DENVER — Sitting with her two children, Shianna Yazzie asks a simple question every parent this time of year would like to know.
"What do you want for Christmas," Yazzie said.
Some of the gifts likely won’t fit in Santa’s sleigh.
"A horse," Yazzie's daughter said with excitement.
With the countdown to Christmas beginning, picking out the perfect gift may not be has easy as in years past.
Parents are hoping to bring smiles to the faces of their children, organizations are dedicated to helping families in need during the holiday season and some families are just trying to makes ends meet.
Some of the concerns for this holiday season begin with the supply chain. Lynn Milot is going into her 45th Christmas as the owner of Grandrabbits Toy Shoppe. For her, it's a joyful but also hectic time of the year.
"We usually do about 30% of our annual sales from Thanksgiving to Christmas. So, it is truly like running a marathon," Milot said.
This year, they’ll be facing an even bigger challenge brought on by pandemic-triggered supply chain problems that could impact their shelves.
"We have a 3,000 square foot warehouse that is packed. It doesn't necessarily have everything that we would want. For instance, there's a big shortage on die-cast right now," said Milot.
Die-cast car toys as well as some of the store's collector’s items are just two examples of disruptions across the board.
"These are Jellycats. They are an exclusive stuffed animal brand from London. They’re extremely popular, they sell out really fast and we normally have to buy them in extremely bulk quantities," one Grandrabbits Toy Shoppe employee said.
For some parents, shopping for the perfect present can come with added stress.
"Crying on Christmas morning is not good," said Amanda Walsh, who is beginning her search for gifts.
It's especially difficult if their child hasn’t put pen to paper for their list to Santa.
"I'm trying to go with things I know she likes and kind of expand upon those things. Like, she really loves to fly kites, so I might try and get her a kite. Don't tell her that," Walsh said.
For other parents, even with getting started early, they’ve already run into low stock items.
"I have ran into one thing and it's been stocked at a certain place, and I'm just saving up for it. So, hopefully, it's still there by the time I have enough money," said Jessica Starman, who was shopping with her daughter.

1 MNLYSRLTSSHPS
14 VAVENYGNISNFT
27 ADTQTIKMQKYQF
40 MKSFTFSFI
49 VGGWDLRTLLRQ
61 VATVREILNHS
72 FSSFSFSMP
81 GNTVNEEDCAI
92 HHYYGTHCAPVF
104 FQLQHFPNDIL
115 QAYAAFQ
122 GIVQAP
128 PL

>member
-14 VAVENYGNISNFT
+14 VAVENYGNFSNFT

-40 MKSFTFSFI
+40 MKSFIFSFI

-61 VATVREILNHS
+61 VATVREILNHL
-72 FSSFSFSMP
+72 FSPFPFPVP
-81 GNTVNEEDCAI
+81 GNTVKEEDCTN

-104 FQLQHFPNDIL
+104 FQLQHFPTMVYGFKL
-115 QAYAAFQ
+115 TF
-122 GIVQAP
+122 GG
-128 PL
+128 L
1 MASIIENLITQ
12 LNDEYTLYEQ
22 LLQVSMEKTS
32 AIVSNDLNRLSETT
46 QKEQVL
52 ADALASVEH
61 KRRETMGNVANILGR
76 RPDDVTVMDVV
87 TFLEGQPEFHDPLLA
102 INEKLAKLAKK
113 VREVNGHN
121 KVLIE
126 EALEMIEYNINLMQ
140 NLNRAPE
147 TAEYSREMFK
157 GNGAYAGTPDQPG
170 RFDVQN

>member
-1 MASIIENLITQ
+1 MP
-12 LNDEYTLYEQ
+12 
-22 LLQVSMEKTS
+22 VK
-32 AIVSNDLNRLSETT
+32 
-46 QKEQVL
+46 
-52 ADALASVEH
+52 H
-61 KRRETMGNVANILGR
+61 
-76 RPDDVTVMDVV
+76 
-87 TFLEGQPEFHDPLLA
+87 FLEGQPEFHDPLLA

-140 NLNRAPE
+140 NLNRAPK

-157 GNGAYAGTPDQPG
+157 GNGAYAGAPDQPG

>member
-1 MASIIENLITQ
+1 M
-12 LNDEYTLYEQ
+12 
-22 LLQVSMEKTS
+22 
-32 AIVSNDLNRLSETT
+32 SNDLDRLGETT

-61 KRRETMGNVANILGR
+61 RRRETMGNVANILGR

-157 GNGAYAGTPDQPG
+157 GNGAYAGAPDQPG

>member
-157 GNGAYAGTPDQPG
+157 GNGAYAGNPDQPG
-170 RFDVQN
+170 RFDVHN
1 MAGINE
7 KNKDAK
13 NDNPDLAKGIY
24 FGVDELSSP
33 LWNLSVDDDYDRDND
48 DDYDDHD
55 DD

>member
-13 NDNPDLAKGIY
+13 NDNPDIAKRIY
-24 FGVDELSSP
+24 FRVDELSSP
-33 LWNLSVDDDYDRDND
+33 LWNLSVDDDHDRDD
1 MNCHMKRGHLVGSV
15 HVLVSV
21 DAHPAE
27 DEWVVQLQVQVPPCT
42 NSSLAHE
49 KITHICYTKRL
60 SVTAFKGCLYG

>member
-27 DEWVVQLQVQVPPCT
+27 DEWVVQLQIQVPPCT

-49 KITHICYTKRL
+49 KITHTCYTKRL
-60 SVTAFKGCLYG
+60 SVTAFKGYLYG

If not, the plan might have to change.
"Well, I suppose if it's not there, when I do earn enough money, then she's going to have to get something else, unfortunately. I suppose it's a good lesson. Santa maybe didn't get that memo or something, right?" Starman said.
Parents want to give their children everything they can, but sometimes they can't make it happen because of reasons outside of their control. Dr. Jason Seidel with the Colorado Center for Clinical Excellence says there’s a way to communicate that to children.
"In some ways, the less of a conversation you have as a parent, the better, in a particular way," Seidel said. "We call it mirroring where the child's like, 'Did I not get the shoes I was after?' and the parent can say something like, 'Oh, I'm so sorry.' Really simple, really brief, not a whole lot of elaboration. The more parents get into a conversation with their kids, often the more it's like quicksand that they're getting into."
Seidel said it's a good to take it easy on the tough love.
"You know, life is hard enough as it is, and when parents want to teach, you've got to be tough and deal with it. It often kind of just rubs salt in the wound, and we don't need salt when we're already getting the wounds," Seidel said.
Within all of the shopping frenzy, it’s easy to forget about families who are just stressed about putting food on the table. That’s where Warren Village comes in.
"You can imagine if you're a mom with one or two kids coming out of homelessness and struggling to really get your life on course, the thought of gifts in the holidays actually can be a very stressful time," said Ethan Hemming, president and CEO of Warren Village.
Warren Village provides affordable housing and workforce training for dozens of single parent families. During the holidays, they also ramp up their holiday shop.
"We bring together corporate supporters, individual supporters to be able to provide gifts for the kids and for the moms at this holiday time," Hemming said.
The help means the world to Yazzie and her daughter, who’d love to have that horse on Christmas morning.
"I feel like they are disappointed to a certain extent, but at the same time, they do see me waking up every single morning,' Yazzie said. "I'm tired, but I still manage to cook and clean and do everything I can by myself."
Two years ago, Yazzie was homeless. Since then, Christmas has come with bittersweet feelings.
"They come back from school a lot and they're like, "Well, my friend has Pop Its. My friend has this new toy and this new thing,' and I'm like, 'I'm sorry, I can't.' But I try to make it up for them with arts and crafts or just going outside a lot more," Yazzie said.
With the help of Warren Village and donations, she was able to make sure her children had gifts under the tree. Soon, she’ll be moving out to her own apartment.
"I'm hosting Christmas for the first time ever for my whole family in my new apartment. It's just really surreal to think about," Yazzie said.
It'll be a time for family, friends and loved ones. For Yazzie, supply chain problems will have little impact on her life because by her side are some of the happiest children you’ll ever meet.
Editor's Note: Denver7 360 stories explore multiple sides of the topics that matter most to Coloradans, bringing in different perspectives so you can make up your own mind about the issues. To comment on this or other 360 stories, email us at 360@TheDenverChannel.com. See more 360 stories here.